March-April 2011 | Health

Born Too Young

Lucas Stisher's parents used to yearn to hear stories of premature babies who thrived. Now their son has a success story of his own.

share this

Lucas Stisher doesn’t want to go to bed.

The mere suggestion from his mother elicits a panicked wail familiar to anyone who has tried to coax a young child from playtime to bedtime. It echoes through the family room of their Bethesda home, almost drowning out the tinny melody of the toy Lucas was playing with moments earlier.

Amid the chaos, Lucas’ parents beam. It wasn’t long ago that doctors were telling Angie Lucas and Bran Stisher that their son, born more than three and a half months premature, would never be able to talk or feed himself, much less mount a successful resistance to bedtime.

Other parents might see this as a moment for discipline. For now, Angie and Bran view it as they do the rest of their 3-year-old son’s life: as cause for celebration.

Angie Lucas’ pregnancy had progressed normally in early 2007. She and Bran knew they were having a boy, and they had picked out a name, Lucas James. Then, one morning during her 22nd week, Angie called Bran at work to tell him something felt wrong.

She visited her obstetrician, who detected amniotic fluid, meaning the sac holding the baby inside the uterus had broken too soon, a condition known as spontaneous premature rupture of the membranes. The cause of the condition, which accounts for many premature births, isn’t fully understood.

Angie was sent immediately to the hospital. In the middle of her second trimester, she was facing the possibility of giving birth.

Typically a pregnancy lasts about 40 weeks. But one out of every eight babies in the United States is born prematurely, or before 37 weeks, according to the March of Dimes, a charitable organization that aims to improve babies’ health. And those born before 23 weeks have a greatly decreased chance of survival, the organization says.

Doctors asked Angie and Bran if they wanted to induce labor to “speed up the inevitable,” essentially ending their child’s life. For the first of many times, they told doctors they’d like to hang on if Lucas stood any chance of survival.

“We sort of never questioned that,” says Bran, now 40. “We just kept moving forward from one day to the next.”

After three weeks of closely monitored bed rest, Angie started having contractions. Doctors determined that Lucas would be safer outside the womb, and Angie delivered via C-section.

Lucas James Stisher was born on March 27, 2007. He weighed 1 pound, 6 ounces, and was 12 inches long. Each of his feet measured 1 inch.

Rather than the sound of their new baby crying, Angie and Bran heard the chatter of a small army of doctors and nurses working on him, then the rush of them speeding their son out of the room.

Doctors had warned Angie and Bran that Lucas would be tiny, and that he’d breathe with a ventilator and eat through a feeding tube. Bran, who caught a glimpse of Lucas as doctors were working on him, says nothing could have prepared him for the sight of his son. His eyelids were fused together. His skin was thin and red, his limbs spindly.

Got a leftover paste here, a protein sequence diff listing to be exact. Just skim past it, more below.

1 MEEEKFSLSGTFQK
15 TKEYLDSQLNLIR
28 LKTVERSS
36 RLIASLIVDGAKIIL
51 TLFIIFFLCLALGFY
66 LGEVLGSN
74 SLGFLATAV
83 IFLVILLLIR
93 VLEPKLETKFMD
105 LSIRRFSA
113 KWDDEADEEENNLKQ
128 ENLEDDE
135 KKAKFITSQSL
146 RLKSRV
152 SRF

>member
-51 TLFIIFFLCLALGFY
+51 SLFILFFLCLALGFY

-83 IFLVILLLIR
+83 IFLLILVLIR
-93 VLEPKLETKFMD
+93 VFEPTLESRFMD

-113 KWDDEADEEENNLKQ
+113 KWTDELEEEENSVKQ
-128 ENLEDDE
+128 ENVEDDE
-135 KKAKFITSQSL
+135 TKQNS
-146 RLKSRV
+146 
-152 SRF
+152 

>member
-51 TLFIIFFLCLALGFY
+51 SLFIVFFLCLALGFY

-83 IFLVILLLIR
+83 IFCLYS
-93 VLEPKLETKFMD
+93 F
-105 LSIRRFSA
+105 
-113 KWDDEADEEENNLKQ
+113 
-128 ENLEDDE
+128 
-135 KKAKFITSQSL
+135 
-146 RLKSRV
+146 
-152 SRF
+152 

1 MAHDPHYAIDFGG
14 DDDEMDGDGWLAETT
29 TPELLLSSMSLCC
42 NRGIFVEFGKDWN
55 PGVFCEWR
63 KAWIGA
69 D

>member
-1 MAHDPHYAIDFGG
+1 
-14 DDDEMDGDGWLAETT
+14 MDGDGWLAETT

“I was expecting him to look like a newborn baby, just really small,” Bran says. “But he wasn’t a mini-baby—he was a fetus. He was like a newborn bird just hatched out of an egg, with translucent skin. He obviously wasn’t supposed to be out in our world yet.”

Thus began a 156-day tightrope walk between life and death in the neonatal intensive care unit, or NICU. Angie describes it as “a constant roller coaster of hell.”

One day, Lucas would open his eyes or breathe without a ventilator. The next day his heart rate would drop dangerously low, and doctors would intubate him and perform CPR.

Bran remembers sitting by Lucas’ incubator when the machines monitoring his son’s vital signs started bleating. Nurses yelled for help, and Bran stood back and watched as a crowd of medical professionals worked to save Lucas’ life.

“It was like an out-of-body experience,” Bran says. “I just kind of stood there in shock.”

Angie and Bran both work in software sales in Northern Virginia, but they spent hours every night at the D.C. hospital treating him. The only contact they were allowed to have with their son was to gently place a gloved hand over his body—rubbing might overstimulate him, and touching him skin to skin could tax his almost-nonexistent immune system.

“You’d want to comfort him, but just touching him the wrong way could cause him harm,” says Angie, now 38.

Throughout the ordeal, Angie prayed that Lucas’ brain would remain unaffected. But in May 2007, she and Bran learned their son had suffered a stroke that had destroyed a column of tissue on the right side of Lucas’ brain. That left him with hydrocephalus, a buildup of fluid inside the skull that could lead to brain swelling and make him susceptible to developmental delays and cerebral palsy.

Doctors asked them to sign a “do not resuscitate” order. For the first time, Angie asked Bran if it might be best to let Lucas go. “Our world fell apart,” Angie says. “It’s the hardest I’ve ever cried in my life.”

But they decided to hang on. Again they told doctors that if Lucas had any chance to beat the odds, they’d like to try.